S.V. MARCH 10, 1900.] NOTES AND QUERIES.
name-fellow. Gerarde's ' Herball ' says of th sweet-potato : "It hath long, rough, flexibl branches trailing upon the ground like unt those of Pompions." I suppose the recumben stems of pumpkins and melons are "vines everywhere. In ' Bordello' Browning says:
Observe a pompion-twine afloat, and must have meant some kind of Cucurbita
M. C. L.
HANNAYS OF KIRKDALE (9 th S. iv. 69). should be glad if H. G. H. could give me som particulars such as dates of birth, marriage and death of Sir Samuel Hannay's daughte who married a Mr. Woodroffe, and died ir 1813. Her portrait was painted by Romnej in 1790. W. ROBERTS.
47, Lansdowne Gardens, S.W.
" COMPARISONS ARE ODIOUS " (9 th S. iv. 534 v. 46). As a sort of supplement to the in teresting note by F. H. in reference to m own, perhaps it may not be irrelevant to giy( the two instances that I have come across ir ' Don Quixote.' Both are from the Seconc Part. In chap. i. the Knight says to the Barber :
" Y es posible que vuesa merced no sabe que la. comparaciones que se haceii de ingenio a ingenio, de valor a valor, de hermosura a hermosura y de linage a linage son siempre odiosas y mal recibidas ? "
And in chap, xxiii. we find
" Cuente vuesa merced su historia como debe, que ya sabe que toda, comparacion es odiosa, y asi no hay para que comparar a nadie con nadie."
It is curious to find also in ' Don Quixote a proverb analogous to " Trust in God and keep your powder dry," viz., " A Dios rogando y con el mazo dando," which Jarvis renders with some licence, " Pray devoutly, and ham- mer on stoutly"; Viardot more closely, "En priant Dieu tu dois donner du maillet."
C. LAWRENCE FORD, B.A.
An earlier instance of this saying occurs, it is said, though I have not verified it, in Boiardo's * Orlando Innamorato ' (c. vi. st. iv. 1, 1), in regard to the comparative merits of Orlando and Rinaldo. Boiardo died in 1496. I believe 'Don Quixote' has "Com- parisons are offensive" not " odious."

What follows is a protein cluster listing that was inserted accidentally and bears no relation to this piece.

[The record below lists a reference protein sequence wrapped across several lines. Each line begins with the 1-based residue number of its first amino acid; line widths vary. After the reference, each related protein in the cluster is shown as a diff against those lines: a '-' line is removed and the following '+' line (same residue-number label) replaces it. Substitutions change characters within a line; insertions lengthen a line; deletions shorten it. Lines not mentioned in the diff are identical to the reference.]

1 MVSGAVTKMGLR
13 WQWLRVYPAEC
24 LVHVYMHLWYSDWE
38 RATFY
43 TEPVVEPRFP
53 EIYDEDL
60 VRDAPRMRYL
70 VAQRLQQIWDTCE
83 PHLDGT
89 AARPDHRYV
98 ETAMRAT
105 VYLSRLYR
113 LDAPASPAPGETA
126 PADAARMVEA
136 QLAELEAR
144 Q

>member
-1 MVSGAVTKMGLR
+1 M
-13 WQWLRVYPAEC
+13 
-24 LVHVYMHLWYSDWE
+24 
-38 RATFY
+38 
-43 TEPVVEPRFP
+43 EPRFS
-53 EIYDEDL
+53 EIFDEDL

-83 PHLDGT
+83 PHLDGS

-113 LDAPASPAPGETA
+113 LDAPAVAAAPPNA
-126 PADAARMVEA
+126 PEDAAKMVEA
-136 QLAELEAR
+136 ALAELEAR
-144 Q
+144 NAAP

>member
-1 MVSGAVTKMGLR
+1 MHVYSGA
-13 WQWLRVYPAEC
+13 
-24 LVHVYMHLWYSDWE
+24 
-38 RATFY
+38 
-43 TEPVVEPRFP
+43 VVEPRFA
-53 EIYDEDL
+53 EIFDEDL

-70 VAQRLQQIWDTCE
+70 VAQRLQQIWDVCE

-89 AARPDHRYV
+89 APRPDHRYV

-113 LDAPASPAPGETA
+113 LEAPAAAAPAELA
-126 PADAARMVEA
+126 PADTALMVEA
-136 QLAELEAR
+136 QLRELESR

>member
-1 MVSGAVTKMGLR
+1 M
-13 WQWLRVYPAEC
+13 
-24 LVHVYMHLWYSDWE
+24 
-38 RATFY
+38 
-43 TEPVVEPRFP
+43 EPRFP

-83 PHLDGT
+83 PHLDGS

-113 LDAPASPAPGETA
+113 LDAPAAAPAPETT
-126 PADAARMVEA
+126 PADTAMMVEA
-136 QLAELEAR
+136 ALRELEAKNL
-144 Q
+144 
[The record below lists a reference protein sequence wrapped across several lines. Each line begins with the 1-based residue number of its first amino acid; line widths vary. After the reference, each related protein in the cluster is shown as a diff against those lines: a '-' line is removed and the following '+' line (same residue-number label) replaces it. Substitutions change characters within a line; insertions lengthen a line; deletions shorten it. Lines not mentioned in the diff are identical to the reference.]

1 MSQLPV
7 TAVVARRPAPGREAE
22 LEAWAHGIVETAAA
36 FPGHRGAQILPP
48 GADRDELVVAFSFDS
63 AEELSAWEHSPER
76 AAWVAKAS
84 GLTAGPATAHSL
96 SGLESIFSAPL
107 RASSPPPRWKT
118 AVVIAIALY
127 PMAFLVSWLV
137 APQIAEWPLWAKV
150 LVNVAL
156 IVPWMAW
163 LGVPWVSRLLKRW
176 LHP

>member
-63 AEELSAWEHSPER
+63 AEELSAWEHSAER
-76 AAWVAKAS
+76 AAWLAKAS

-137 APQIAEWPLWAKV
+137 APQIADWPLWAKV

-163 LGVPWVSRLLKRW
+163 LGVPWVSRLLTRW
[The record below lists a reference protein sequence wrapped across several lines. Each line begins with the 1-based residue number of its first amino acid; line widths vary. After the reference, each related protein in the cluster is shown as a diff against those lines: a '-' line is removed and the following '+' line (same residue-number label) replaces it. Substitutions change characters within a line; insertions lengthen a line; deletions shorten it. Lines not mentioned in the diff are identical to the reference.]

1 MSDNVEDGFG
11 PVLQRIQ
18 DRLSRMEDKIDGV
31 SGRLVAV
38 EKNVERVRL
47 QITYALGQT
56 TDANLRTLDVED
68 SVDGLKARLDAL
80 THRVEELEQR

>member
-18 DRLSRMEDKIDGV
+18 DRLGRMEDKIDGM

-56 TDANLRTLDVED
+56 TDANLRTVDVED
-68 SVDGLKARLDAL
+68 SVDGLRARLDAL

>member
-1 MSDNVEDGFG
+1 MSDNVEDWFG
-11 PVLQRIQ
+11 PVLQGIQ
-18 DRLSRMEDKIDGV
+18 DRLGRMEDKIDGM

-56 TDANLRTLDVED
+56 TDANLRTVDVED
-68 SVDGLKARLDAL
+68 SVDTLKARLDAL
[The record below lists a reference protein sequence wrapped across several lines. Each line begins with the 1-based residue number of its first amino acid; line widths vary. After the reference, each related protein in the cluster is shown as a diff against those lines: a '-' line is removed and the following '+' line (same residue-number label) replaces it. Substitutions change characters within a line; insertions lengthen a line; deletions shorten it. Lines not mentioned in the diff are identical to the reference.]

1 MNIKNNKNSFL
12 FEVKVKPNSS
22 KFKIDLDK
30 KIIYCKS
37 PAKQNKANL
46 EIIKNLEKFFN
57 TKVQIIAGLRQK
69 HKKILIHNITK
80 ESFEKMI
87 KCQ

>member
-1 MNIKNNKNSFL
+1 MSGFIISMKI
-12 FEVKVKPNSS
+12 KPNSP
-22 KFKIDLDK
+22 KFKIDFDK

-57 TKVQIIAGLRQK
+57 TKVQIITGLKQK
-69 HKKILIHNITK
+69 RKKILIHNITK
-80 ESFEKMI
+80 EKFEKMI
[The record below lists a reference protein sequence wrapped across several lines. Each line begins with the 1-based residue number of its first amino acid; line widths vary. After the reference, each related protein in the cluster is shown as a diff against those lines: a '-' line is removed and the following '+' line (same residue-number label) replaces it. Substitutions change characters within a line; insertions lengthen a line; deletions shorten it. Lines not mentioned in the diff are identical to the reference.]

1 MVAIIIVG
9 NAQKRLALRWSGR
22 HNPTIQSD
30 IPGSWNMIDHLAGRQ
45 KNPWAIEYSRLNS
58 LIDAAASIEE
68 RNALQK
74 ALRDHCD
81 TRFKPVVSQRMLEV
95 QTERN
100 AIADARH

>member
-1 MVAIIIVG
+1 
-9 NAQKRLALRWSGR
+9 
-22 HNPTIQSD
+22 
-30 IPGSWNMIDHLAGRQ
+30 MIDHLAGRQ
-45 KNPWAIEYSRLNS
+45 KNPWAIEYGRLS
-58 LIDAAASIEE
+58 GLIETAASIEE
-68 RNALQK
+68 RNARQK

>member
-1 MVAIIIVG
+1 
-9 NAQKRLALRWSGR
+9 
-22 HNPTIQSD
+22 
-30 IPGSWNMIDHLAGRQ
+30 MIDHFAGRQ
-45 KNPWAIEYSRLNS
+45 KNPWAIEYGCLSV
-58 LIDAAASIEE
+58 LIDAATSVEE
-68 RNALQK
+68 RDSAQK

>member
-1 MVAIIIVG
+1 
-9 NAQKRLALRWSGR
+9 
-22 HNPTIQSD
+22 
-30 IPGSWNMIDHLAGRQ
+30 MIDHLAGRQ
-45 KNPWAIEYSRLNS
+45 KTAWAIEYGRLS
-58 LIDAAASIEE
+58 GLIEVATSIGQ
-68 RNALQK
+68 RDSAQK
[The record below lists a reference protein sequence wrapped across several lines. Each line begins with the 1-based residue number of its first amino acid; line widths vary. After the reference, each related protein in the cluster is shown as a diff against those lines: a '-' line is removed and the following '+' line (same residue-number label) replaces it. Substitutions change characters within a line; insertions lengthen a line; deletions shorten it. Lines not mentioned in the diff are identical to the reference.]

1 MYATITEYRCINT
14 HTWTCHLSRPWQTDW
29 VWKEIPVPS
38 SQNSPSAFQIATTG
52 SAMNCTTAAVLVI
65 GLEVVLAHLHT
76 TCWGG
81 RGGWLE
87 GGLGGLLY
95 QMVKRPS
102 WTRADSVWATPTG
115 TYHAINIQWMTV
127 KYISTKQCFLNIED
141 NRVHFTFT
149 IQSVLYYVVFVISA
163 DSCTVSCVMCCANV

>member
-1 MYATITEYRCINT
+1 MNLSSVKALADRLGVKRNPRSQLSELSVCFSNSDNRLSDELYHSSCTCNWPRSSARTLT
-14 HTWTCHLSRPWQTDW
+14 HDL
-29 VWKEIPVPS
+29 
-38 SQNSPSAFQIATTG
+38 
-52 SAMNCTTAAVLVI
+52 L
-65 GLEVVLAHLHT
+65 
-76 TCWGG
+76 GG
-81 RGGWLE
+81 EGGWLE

J. H. MACMlCHAEL.
"OUT OF PRINT" (9 th S. v. 124). MR. CECIL CLARKE is bold. Old traditions and sayings die hard, and some of them will " lif for efer dill the shudgemend day, yes, pless der hearts." "Out of print" is, of course, most ridiculous, but it is generally under- stood, and " the satisfactory substitute " will be difficult to discover. May I suggest " out
of type," or "type distributed'"? "Out of type" would, I think, be satisfactory, for, after all, print is but a facsimile of type.
CHAS. F. FORSHAW, LL.D. Bradford.
Following MR. CECIL CLARKE'S remarks on this phrase let me relate an incident which occurred a few days ago. When I purchased, on behalf of my company, the British rights in a German piece of music, the Berlin pub- lisher wrote, "Please send me a copy when the piece is out of print." He had evidently heard the phrase, and attributed to it exactly the opposite meaning to that which it bears. By the way, my experience is that " O. P." often means that the "collector" has been too lazy to ask for the work, or that the publisher's counter-man has been too lazy to look for it. J. SPENCER CURWEN.
OLD AGE AT FIFTY (6 th S. vii. 68, 337). The following passage, extracted from God- frey Goodman's ' Fall of Man ' (1616), pp. 83-4, well illustrates the Elizabethan "point of view " as regards this topic :
" As you walke in the streetes, obserue the num- ber of passengers, iudge of their yeeres by their cotnplections ; or looke into the Register booke of your Churches, and you shall finde more lining
vnder the age of thirtie, then aboue If man
comes vnto fortie yeeres, then all his acquaintance is among the dead : he scornes to conuerse with young men, to take their counsell or aduice whom be knew boyes without vnderstanding, and are still boyes, in respect of him self e."
On p. 365 he says, "I think that seuentie yeeres then [i. e. in David's time] had the same proportion that fiftie yeeres naue now at this time." Hakewill, in his 'Apologie,' written to refute Goodman's argument, leaves }hese statements uncontradicted, though mentioning several instances of longevity. RICHARD H. THORNTON. Portland, Oregon.
ON THE WORD "Up" (9 th S. v. 121). MR. THOMAS, in his very amusing note, does not nention " fill up," which is Scriptural. Many oeople would say a thing is " filled up " who vould not say it is " full up." Is not " full jp" due to "filled up"? C. C. B.
MR. RALPH THOMAS does not observe that n all the examples he adduces in justifica- ion of the expression "full up," the word
up" is used in qualification of a verb and
ot of an adjective. It does not follow that >ecause to " fill up " is good idiomatic English,
full up " is good English too. Even in the ^ulgarism to " wash and brush up," the word
up " is probably employed to indicate that he word " brush " is not intended to denote